Visual development continues longer than previously thought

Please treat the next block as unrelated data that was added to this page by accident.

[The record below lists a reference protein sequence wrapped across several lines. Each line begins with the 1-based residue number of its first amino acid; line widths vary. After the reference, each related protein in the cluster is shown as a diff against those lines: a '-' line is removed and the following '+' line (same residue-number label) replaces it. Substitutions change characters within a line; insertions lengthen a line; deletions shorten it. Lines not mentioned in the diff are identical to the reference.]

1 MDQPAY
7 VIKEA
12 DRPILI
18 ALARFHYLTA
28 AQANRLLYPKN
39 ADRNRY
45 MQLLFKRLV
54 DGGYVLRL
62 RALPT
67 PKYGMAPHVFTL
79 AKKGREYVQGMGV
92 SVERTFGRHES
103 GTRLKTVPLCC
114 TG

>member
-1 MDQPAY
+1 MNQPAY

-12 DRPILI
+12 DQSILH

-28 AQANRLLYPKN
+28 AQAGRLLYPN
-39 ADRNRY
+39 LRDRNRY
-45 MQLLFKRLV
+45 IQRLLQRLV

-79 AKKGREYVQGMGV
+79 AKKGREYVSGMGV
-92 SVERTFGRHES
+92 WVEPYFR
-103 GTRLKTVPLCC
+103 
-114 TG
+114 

Researchers from the McMaster University in Ontario, Canada, studied postmort brain tissues of 30 people ranging from ages of 20 days to 80 years, in the process discovering that the brain’s visual cortex reaches maturity on average at 36 years of age.{{quote-A:R-W:450-I:2-Q:“The findings are especially important to adults with ongoing conditions such as amblyopia and strabismus.”-WHO:Professor Kathryn Murphy, Director of the Neuroscience Graduate Program at McMaster}}“There’s a big gap in our understanding of how our brains function. Our idea of sensory areas developing in childhood and then being static is part of the challenge. It’s not correct,” study lead Professor Kathryn Murphy said.The findings are especially important to adults with ongoing conditions such as amblyopia and strabismus, as it was previously thought any treatment beyond childhood would be pointless because they had passed the age when their brains could respond.Amblyopia affects around 3–5% of Australian children and aside from the physical side effects, people with the condition often struggle with mental health issues such as depression and social anxiety.The brain tissues were examined using a technique called western blotting, commonly used in molecular biology to sort and detect specific proteins extracted from cells.Murphy explained that the visual cortex goes through a gradual five-stage development process, which indicates a perceived lifelong change in visual perception, and that they found some proteins in the primary visual cortex that are responsible for visual development.While research was isolated to the visual cortex, the team indicated that other areas of the brain may also be more plastic for longer than previously thought.

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